For the first time in history, researchers have created what they are calling Alzheimer's in a dish, a petri dish with human brain cells which develop into the same structure as Alzheimer's disease. The hope is that these cells can be treated with various types of drugs, and a cure may quickly be found. Researchers at Massachusetts General Hospital got the idea to grow human brain cells in a gel and then give them genes for Alzheimer's disease. Quickly, the cells began growing plaques and tangles, signs of Alzheimer's disease. Published in the journal Nature, the study could be the first step in identifying a process whereby new drugs can be quickly tested in petri dishes and then go on to human trials if they are successful. "It is a giant step forward for the field. It could drastically accelerate testing of new drug candidates," Dr. P. Murali Doraiswamy, an Alzheimer's researcher at Duke University, told the New York Times.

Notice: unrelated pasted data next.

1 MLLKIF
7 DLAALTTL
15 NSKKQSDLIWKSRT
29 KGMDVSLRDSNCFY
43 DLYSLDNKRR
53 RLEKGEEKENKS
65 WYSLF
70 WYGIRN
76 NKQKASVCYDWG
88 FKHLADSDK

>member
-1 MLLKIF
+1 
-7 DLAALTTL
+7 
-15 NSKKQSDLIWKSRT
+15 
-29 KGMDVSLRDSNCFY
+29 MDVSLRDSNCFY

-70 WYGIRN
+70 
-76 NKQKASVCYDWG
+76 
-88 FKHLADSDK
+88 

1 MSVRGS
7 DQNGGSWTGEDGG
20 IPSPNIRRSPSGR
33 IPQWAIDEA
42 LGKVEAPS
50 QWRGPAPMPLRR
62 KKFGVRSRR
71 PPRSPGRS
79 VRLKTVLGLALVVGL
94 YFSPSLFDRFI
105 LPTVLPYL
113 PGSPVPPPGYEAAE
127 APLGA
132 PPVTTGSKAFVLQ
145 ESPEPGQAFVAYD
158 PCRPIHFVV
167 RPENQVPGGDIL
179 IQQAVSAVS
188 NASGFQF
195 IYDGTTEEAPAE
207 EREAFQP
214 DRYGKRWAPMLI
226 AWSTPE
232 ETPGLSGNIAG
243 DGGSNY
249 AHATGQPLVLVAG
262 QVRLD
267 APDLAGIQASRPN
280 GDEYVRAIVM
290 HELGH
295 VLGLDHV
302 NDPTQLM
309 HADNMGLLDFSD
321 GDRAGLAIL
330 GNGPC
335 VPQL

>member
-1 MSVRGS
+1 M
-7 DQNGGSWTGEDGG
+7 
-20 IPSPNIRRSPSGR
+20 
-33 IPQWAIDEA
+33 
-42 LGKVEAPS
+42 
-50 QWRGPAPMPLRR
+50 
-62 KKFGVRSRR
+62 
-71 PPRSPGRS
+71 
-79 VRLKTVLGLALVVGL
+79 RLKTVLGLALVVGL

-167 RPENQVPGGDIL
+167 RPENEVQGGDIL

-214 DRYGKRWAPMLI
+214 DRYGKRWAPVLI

Thankfully, Medicare premiums will remain flat in 2015 for most seniors. Those with high incomes will get a rate hike but the base level will remain flat at $104.90 per month. Unfortunately, the deductible for hospital visits is going up from $1,216 this year to $1,250 in 2015 and the cost of being in a skilled nursing facility is going up to $157.50 per day after the 20th day, up from $152 a day now. The Department of Health and Human Services said Medicare costs are trending lower than expected. However, they believe this is due to a weak economy which has caused many seniors to forgo medical care because of the high out of pocket costs.